27th September 2014
POVERTY BAY v KING COUNTRY
RUGBY – POVERTY Bay’s nerve-racking 35-29 win against King Country at Rugby Park on Saturday has moved the Reds into second spot in the Heartland Championship.
Tries to man-of-the-match right-winger Brynn Uriarau (2), halfback Sam Parkes, second five-eighth TK Moeke and centre Rico Gear gave the home side, who started the day fourth, a bonus-point victory.
Competition leaders Buller continued their unbeaten run and helped the Bay when they beat Horowhenua, who were third. North Otago also came to the Bay party when they downed second-placed South Canterbury.
“We made it hard for ourselves today,” Bay coach Mutu Ngarimu said.
“’Our discipline let us down but that is something we can work on. And we struggled at times with our set-pieces. They are two key areas in the game.
“But we won and we’re happy to have put away one of our rivals for a place in the top four and to have done it with a bonus point.”
The Bay dominated possession and territory for long periods of the game but a dogged King Country side refused to go away and were camped five metres from the tryline for the last five minutes, with desperate defence needed to prevent the visitors from snatching victory.
While coaches commonly and justifiably put success down to team effort, at the end of the day what got Poverty Bay home was the class of the “big four” — Gear, No.8 Jake Paringatai, Moeke and Uriarau — with more than a little help from halfback Sam Parkes, first five Clayton Kiwara, fullback Ethine Reeves and winger Henry Bridge.
Despite the Bay being in control from the kick-off, King Country led 6-0 after 15 minutes through two penalties to their best player, first five Whakataki Cunningham, before Uriarau gave the home fans reason to cheer. The big Hawke’s Bay man has become a favourite of the fans and in the 18th minute he finished off good work from the Bay forwards and a final pass from openside flanker Brent Ingram. Kiwara converted.
Cunningham regained the lead for King Country in the 31st minute with his third penalty, for which Paringatai received a yellow card. On the stroke of halftime, King Country stretched their lead with a try to second five Joe Perawiti, converted by Cunningham, and it was 16-7 at halftime.
With the wind at their backs, the Bay scored two tries — to Uriarau and Parkes — within four minutes of the restart. Kiwara converted both.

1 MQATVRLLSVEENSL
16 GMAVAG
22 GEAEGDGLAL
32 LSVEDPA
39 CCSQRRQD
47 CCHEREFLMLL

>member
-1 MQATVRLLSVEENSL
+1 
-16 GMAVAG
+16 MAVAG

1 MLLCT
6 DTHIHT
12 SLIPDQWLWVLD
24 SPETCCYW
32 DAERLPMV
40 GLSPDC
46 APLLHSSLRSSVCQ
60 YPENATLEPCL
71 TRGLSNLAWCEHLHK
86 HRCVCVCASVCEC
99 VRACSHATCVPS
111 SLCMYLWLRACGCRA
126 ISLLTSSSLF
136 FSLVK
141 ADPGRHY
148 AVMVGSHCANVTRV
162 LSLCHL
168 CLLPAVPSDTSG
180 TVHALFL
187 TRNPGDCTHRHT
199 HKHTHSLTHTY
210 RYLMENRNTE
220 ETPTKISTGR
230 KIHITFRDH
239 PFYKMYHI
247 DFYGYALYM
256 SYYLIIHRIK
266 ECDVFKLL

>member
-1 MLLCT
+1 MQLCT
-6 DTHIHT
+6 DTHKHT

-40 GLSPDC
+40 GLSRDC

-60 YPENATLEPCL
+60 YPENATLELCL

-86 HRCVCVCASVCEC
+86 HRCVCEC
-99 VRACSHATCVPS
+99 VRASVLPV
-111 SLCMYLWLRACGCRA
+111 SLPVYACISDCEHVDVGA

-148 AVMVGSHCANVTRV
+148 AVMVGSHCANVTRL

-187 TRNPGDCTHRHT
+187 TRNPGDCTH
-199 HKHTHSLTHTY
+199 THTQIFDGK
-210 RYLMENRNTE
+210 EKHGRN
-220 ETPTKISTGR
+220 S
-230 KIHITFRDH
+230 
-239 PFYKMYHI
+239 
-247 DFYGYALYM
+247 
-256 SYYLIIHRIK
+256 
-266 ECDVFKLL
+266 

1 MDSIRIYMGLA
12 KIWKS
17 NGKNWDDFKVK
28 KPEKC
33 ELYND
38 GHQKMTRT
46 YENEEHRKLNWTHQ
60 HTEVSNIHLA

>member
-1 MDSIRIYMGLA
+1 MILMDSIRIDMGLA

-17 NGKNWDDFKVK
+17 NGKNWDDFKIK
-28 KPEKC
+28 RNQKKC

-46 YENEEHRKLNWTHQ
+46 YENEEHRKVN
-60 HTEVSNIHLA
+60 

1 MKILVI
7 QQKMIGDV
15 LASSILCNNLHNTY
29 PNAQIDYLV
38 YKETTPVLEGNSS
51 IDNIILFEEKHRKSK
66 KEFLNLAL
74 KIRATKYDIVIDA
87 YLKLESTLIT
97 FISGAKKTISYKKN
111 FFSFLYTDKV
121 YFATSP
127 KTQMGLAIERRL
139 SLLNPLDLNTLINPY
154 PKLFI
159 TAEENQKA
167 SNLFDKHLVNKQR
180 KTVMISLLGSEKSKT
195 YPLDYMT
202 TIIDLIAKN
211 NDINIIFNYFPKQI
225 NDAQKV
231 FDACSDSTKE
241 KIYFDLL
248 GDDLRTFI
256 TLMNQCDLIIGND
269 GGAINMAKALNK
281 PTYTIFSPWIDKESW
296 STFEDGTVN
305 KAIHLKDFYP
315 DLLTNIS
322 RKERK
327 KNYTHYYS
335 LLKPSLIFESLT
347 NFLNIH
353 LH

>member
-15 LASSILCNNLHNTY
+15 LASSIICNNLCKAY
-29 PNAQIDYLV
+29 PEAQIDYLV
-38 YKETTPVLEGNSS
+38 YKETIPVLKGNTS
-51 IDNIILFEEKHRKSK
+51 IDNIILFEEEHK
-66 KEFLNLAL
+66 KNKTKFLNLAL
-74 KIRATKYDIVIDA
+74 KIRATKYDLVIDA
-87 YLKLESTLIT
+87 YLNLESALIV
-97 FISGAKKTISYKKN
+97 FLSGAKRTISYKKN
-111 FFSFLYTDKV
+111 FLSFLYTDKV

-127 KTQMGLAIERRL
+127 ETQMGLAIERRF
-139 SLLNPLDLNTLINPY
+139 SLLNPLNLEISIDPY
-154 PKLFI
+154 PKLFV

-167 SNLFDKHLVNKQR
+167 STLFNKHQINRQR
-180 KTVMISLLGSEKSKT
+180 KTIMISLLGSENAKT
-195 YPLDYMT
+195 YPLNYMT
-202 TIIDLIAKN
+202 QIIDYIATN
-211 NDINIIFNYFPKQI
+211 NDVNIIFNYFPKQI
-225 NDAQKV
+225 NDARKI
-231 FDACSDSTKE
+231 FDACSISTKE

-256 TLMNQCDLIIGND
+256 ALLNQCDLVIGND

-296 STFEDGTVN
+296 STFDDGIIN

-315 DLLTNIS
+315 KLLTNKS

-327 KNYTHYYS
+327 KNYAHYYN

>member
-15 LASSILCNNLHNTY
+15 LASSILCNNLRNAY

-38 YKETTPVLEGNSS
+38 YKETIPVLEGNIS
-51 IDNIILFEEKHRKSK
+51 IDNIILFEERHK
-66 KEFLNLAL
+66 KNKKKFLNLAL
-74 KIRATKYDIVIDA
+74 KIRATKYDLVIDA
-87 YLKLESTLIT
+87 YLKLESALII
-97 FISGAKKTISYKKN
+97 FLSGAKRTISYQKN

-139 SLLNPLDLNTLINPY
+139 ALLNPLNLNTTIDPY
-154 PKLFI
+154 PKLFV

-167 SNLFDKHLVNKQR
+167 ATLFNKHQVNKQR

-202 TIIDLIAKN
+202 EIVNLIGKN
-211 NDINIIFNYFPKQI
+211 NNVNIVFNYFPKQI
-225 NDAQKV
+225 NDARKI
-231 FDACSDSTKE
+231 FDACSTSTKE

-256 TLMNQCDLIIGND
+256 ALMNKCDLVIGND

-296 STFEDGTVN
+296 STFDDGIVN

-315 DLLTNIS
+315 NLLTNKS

Gear was the instigator of the first as he weaved his magic, beating two players, drawing the last man and leaving Uriarau a clear run to the posts.
Poverty Bay first five Clayton Kiwara had a hand in winger Brynn Uriarau’s second try.
From a Bay clearing kick Kiwara led the chase and put pressure on the fielding player.
When the support arrived, the ball was turned over and the Bay were back in business.
Halfback Sam Parkes then showed great anticipation to intercept a pass and dotted down between the posts.
From being 16-7 down at the break, the Bay had recovered to lead 21-16, after 44 minutes.
King Country closed the gap five minutes later through another Cunningham penalty and with 23 minutes to go they took the lead, 22-21, when first five Whakataki Cunningham landed his fifth penalty.
“We knew there was plenty of time left . . . it was just a matter of getting our backs front-foot ball,” Ngarimu said.
Second five TK Moeke, who collected a Meads Cup winners’ medal two years ago with Ngati Porou East Coast, was the man who stepped up.
Kiwara started the move with a pass to Uriarau, who pushed off one tackler and beat two more before freeing Moeke, who completely wrongfooted the last man to score close to the posts. Kiwara added the two points.
That was the bonus point secured. All that remained was for the Bay to win.
King Country refused to lie down. When strong-running No.8 Rob Sherson barged across the line, Cunningham added the two points for a 29-28 lead with 12 minutes to play.
Instead of dropping their heads, the Bay responded with a superb try to Gear, following a good break by Uriarau up the middle of the park. Uriarau veered left and found the former All Black on the wing with a perfectly timed pass 22 metres from the tryline.
Gear still had work to do but showed the finishing skills that made him one of the world’s best wingers to score the match-winning try, and Kiwara capped a fine kicking game with the conversion.
If the Bay, in second spot on the Heartland Championship, win their two remaining games, away to Thames Valley on Saturday and home to Horowhenua Kapiti, they will be assured of a home semi final.
POVERTY BAY 35 (Brynn Uriarau 2, Sam Parkes, TK Moeke, Rico Gear tries; Clayton Kiwara 5 con). KING COUNTRY 29 (Joe Perawiti, Rob Sherson tries; Whakataki Cunningham 2 con, 5 pen).